Circuit design when you’re new to the game

Circuit design when you’re new to the game

As the economy started improving after the recent downturn, several hydraulic distributors were adding new people that sometimes got in over their head designing circuits for their customers. We received a call from a new salesman asking for our help in solving problems he was having with a system he designed and installed.

He sent the circuit shown at right to us for review and comment. The problems he was experiencing were as follows:

When debugging the system, the customer blew a 25 gpm spin-on filter element off its filter head. He bypassed it for the time being.

The safety ISO-3 “solenoid dump valve” for the accumulators chattered when energized. The customer also indicated the electric motor’s current draw fluctuated.

Another concern was with how high the counterbalance valve adjustment had to set and how the “extend flow control” adjustment was very sensitive.

What would you have advised him to do?

Robert J. Sheaf, Jr. is the founder of Certified Fluid Consultants (CFC) and President of CFC-Solar Inc. CFC-Solar provides technical training, consulting, and field services to any industry using fluid power technology. Visit for more information.

Find the solution

Think you know the answer? Submit solutions to [email protected] The correct answer will be published in the next edition of “Troubleshooting Challenge.”

All correct solutions will be entered for a chance at a $50 gift card — we will randomly select a winner from all correct answers. The winner’s name will be printed in the next edition of “Troubleshooting Challenge.”

Congratulations to Sam Burkett, Sr. Development Engineer, Hiller Nuclear Range at Rotork, who correctly answered the May Troubleshooting Challenge and was selected for the gift card.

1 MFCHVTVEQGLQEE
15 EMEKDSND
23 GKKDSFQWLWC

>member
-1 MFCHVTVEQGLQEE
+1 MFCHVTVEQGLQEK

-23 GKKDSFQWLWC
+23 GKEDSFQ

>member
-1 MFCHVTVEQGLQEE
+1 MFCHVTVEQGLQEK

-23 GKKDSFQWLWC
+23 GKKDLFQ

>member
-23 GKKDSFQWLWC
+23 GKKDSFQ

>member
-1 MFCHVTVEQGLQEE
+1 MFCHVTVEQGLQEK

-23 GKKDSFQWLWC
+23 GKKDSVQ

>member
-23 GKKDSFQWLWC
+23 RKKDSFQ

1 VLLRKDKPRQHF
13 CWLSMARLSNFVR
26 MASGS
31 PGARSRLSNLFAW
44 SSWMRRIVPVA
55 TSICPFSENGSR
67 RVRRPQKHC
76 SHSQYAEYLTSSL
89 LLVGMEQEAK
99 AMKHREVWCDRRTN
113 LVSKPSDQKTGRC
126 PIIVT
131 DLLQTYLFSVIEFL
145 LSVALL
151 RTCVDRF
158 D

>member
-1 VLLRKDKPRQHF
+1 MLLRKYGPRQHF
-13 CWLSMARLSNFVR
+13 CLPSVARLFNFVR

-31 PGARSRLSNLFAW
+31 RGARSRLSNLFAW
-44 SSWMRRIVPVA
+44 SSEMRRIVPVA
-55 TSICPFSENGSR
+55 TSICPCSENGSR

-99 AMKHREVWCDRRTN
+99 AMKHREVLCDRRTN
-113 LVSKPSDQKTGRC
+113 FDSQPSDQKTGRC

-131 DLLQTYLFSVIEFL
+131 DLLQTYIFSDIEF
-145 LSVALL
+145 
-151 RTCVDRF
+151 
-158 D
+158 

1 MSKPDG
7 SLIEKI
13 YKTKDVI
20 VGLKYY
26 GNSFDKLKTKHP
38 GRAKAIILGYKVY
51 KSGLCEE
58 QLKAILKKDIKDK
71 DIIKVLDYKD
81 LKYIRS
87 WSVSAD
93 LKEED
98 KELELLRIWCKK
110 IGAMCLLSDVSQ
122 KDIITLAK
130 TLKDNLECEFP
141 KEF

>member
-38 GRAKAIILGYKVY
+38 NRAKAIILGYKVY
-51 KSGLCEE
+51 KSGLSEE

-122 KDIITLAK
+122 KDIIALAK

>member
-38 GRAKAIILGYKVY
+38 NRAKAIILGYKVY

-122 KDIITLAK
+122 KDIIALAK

Solution to May’s rock crusher problem

The overheating problem with the rock crusher machine was interesting in that it overheated when idling or coasting but if loaded for hours, the cooler handled the heat exchange.

However, when idling or coasting, the large pressure compensated pump was fully compensated at 3000 psi, and the hot case drain oil was not cooled. The case drain was plumbed directly to the tank while the cooler didn’t see any system oil flow to cool.

We have found that providing the pump case drain with a set of check valves — one with a 5 psi setting plumbed to the tank and the other a ½ to 1 psi plumbed to the main cooler — would have reduced idle heat buildup in the system. When the system is working, fluid flows from the actuators, and while idling, the only heat source from the pump case drain is cooled. This solved their problem.

If the operating system does not require a heat exchanger, but idles for long periods of time, a small air cooled heat exchanger can be installed on the case drain of pump.


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